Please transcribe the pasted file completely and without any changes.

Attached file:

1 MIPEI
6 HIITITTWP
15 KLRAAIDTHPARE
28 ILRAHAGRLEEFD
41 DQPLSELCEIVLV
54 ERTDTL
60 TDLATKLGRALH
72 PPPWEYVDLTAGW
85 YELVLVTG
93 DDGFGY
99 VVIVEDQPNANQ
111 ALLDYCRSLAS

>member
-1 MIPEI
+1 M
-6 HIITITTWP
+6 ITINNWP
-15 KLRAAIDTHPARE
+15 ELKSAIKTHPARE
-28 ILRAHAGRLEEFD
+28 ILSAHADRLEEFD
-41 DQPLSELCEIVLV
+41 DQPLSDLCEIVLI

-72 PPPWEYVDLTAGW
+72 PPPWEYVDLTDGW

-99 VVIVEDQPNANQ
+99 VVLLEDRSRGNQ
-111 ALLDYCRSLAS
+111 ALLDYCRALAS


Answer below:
1 MIPEI
6 HIITITTWP
15 KLRAAIDTHPARE
28 ILRAHAGRLEEFD
41 DQPLSELCEIVLV
54 ERTDTL
60 TDLATKLGRALH
72 PPPWEYVDLTAGW
85 YELVLVTG
93 DDGFGY
99 VVIVEDQPNANQ
111 ALLDYCRSLAS

>member
-1 MIPEI
+1 M
-6 HIITITTWP
+6 ITINNWP
-15 KLRAAIDTHPARE
+15 ELKSAIKTHPARE
-28 ILRAHAGRLEEFD
+28 ILSAHADRLEEFD
-41 DQPLSELCEIVLV
+41 DQPLSDLCEIVLI

-72 PPPWEYVDLTAGW
+72 PPPWEYVDLTDGW

-99 VVIVEDQPNANQ
+99 VVLLEDRSRGNQ
-111 ALLDYCRSLAS
+111 ALLDYCRALAS